The latest results from the RTS,S Phase III trials have fuelled considerable excitement from the media, with talk of the “World’s first malaria vaccine” and its potential to “save 200,000 lives a year”.
RTS,S was developed in partnership by Glaxo Smith Klein (GSK) and the PATH Malaria Vaccine Initiative (MVI), and has been trialled across thirteen centres in eight different African countries. It is currently undergoing Phase III evaluation, making it the most clinically advanced vaccine candidate for malaria. After encouraging results, GSK have expressed their intent in applying for approval from the European Medicines Agency (EMA)1 and the vaccine will be assessed by the world health organisation (WHO) in late 2015 for policy recommendations2.
The vaccine is derived from the circumsporozoite protein (CSP) of sporozoite stages of the malaria parasite and is formulated in GSK’s ASO1 adjuvant. Consequently, it is these pre-erythrocytic sprorozoite stages of the parasite that are targeted by the host’s immune responses to the vaccine. It is not until the parasite has passed through the liver and developed into their erythrocytic forms that they cause symptoms of the disease. By targeting these early stages of the parasite, the vaccine hopes to reduce both morbidity and mortality.3
The WHO estimates that there are 219 million cases of malaria and 660,000 deaths a year, 90% of which are in Africa4. Earlier studies showed that RTS,S reduced the incidence of malaria up to around 50% in children aged 5-17 months and 30% in infants aged 6-12 weeks, with similar percentage reductions in disease severity in both age groups.3 This brings us back to the headline- the suggestion that this vaccine could save up to 200,000 lives a year.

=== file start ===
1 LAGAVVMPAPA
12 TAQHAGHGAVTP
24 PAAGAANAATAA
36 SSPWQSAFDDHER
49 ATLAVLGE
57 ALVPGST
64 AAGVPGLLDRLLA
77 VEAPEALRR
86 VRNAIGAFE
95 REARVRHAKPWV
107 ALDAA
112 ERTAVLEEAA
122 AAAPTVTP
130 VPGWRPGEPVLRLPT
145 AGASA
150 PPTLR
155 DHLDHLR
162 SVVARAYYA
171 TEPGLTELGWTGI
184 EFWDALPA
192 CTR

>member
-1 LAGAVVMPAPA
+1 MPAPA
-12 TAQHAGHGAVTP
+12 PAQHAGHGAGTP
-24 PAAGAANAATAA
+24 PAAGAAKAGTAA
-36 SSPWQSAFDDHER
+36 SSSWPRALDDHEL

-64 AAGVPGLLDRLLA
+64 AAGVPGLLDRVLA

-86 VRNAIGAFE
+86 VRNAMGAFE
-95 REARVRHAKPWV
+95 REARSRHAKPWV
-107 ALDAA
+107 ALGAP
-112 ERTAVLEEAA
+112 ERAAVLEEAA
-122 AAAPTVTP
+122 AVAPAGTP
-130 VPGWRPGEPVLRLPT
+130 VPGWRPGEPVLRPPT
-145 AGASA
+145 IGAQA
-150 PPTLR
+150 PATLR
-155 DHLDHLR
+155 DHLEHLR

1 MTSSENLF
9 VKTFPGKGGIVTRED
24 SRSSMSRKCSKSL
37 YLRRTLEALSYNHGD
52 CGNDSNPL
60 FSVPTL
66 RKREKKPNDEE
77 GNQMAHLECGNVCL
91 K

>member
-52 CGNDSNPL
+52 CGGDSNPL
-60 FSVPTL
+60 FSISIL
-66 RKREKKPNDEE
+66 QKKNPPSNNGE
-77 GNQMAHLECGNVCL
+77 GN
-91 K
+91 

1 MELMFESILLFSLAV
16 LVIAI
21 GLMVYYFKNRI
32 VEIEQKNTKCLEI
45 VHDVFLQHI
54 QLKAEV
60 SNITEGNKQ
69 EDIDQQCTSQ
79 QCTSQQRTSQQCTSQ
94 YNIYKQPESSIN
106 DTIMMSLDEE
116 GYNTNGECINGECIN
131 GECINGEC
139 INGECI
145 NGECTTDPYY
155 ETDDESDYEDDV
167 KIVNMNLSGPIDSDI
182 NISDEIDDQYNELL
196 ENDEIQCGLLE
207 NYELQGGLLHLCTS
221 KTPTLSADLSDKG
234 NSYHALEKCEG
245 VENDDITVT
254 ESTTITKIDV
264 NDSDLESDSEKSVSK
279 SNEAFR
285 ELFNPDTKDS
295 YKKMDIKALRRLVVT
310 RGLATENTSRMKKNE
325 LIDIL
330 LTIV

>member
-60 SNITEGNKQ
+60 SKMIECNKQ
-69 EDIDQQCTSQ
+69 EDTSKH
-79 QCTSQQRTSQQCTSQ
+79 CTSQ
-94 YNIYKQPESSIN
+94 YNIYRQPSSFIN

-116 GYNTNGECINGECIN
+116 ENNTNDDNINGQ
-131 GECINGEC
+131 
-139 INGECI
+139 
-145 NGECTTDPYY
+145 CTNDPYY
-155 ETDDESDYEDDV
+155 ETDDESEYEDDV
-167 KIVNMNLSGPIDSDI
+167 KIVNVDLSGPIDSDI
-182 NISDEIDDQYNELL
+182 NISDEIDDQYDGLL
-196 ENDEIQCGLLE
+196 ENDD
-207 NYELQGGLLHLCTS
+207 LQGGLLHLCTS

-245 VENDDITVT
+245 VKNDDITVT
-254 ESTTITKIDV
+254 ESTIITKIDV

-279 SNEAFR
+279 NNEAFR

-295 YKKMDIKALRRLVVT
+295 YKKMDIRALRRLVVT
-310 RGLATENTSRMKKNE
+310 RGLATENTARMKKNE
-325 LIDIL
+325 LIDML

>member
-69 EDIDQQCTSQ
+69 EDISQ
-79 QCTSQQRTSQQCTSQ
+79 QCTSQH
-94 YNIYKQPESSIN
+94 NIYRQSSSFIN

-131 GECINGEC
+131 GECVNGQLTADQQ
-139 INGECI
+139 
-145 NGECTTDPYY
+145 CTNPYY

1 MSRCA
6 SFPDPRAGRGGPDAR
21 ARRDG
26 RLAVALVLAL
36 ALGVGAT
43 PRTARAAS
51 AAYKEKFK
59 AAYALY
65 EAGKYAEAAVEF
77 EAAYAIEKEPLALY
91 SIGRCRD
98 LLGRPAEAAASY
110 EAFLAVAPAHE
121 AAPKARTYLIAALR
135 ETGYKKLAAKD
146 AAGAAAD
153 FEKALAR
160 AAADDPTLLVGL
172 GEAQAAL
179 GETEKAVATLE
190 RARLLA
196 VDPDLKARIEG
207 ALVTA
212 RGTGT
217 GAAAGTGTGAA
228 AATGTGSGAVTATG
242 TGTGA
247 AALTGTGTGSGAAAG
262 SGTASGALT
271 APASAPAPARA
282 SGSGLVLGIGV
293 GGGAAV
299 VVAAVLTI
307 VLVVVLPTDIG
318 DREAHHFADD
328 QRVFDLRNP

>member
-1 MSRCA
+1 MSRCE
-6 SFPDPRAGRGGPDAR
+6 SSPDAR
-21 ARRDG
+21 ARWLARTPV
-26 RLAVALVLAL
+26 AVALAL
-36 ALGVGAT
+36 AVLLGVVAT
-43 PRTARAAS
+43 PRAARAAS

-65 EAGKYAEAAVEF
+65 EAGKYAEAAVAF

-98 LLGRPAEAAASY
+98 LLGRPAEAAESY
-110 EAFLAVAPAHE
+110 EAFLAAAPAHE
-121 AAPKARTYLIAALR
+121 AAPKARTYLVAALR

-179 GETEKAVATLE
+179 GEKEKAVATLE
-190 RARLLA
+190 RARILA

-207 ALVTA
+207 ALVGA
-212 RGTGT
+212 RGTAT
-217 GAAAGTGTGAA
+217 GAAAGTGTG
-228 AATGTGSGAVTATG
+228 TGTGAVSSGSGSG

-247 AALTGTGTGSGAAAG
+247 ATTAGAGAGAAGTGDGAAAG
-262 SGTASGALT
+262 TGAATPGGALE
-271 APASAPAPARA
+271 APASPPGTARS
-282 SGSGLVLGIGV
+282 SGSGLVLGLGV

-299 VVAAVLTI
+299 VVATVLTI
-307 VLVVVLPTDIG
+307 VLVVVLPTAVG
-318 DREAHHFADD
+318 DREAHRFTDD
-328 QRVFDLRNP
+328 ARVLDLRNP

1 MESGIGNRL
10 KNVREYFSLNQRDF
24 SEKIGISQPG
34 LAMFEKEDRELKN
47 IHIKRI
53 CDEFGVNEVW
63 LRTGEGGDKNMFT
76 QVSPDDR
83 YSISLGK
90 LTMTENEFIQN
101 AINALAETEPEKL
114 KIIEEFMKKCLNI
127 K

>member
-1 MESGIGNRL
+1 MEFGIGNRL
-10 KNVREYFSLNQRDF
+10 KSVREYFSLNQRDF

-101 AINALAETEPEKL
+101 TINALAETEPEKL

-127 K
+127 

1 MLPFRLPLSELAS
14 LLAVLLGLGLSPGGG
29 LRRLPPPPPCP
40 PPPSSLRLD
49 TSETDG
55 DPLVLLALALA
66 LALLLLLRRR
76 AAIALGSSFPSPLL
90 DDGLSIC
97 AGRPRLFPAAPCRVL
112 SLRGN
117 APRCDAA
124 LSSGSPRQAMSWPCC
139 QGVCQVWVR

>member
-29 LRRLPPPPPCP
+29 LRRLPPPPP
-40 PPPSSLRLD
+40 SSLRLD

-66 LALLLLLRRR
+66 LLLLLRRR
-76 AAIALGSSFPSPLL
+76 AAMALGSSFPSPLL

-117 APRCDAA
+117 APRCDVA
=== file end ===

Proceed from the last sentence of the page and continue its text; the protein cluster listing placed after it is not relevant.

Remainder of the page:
It’s not that simple, of course. Recent analyses showed that vaccine efficacy decreased with increasing exposure to malaria and with time, so much so that vaccine efficacy had generally decreased to zero in the four years following vaccination, indicating a need for a booster vaccine.5
Overall, the vaccine does significantly reduce the number of cases of malaria (see fig 1) but with all the hype in the media as each set of results are released, it’s a concern that the general public might perceive the new vaccine as a “magic bullet”, and perhaps even the end of taking all those tablets and sleeping under sweaty bed nets when you go on holiday.
The battle against malaria is complicated by the parasite’s life-cycle. There is massive amplification of asexual parasites in the blood in the human host as well as amplification in the mosquito stages during the development of infective sporozoites. A vaccine such as RTS,S that targets the human stages of the parasite will reduce transmission from the human host to the mosquito vector, but ideally needs to be used in conjunction with measures that prevent transmission from mosquito to human i.e bed nets, repellents, insecticides etc or a transmission blocking vaccine (TBVs).3 RTS,S will be and was always intended to be used as an additional tool for the control and possibly the eradication of malaria- even the WHO reports that “RTS,S/AS01 will be evaluated as an addition to, not a replacement for, existing malaria prevention, diagnostic and treatment measures”2.
So don’t throw out your bed nets and malaria tablets just yet.
- https:// www.bbc.co.uk/news/health-24431510
- Summary for malaria policy advisory committee RE: RTS, S/ ASO1 malaria vaccine, https://www.who.int/malaria/mpac/rts_summary_brief_mpac_march_2013.pdf
- Malaria vaccine R&D in the Decade of Vaccines: Breakthroughs, challenges and Opportunities. 2013. A J. Birkett, V S. Moorthyb, C. Loucq, C E. Chitnis & D C. Kaslow. Vaccine.31S: B233– B243
- WHO. World Malaria Report 2011, https://www.who.int/malaria/world malariareport 2011/en/
- Four-Year Efficacy of RTS,S/AS01E and Its Interaction with Malaria Exposure. 2013. A. Olotu, G. Fegan, J. Wambua, G. Nyangweso, K O. Awuondo, A. Leach, M. Lievens, D. Leboulleux, P. Njuguna, N. Peshu, K. Marsh & P. Bejon. NEJM. 368: 12, 1111-1120.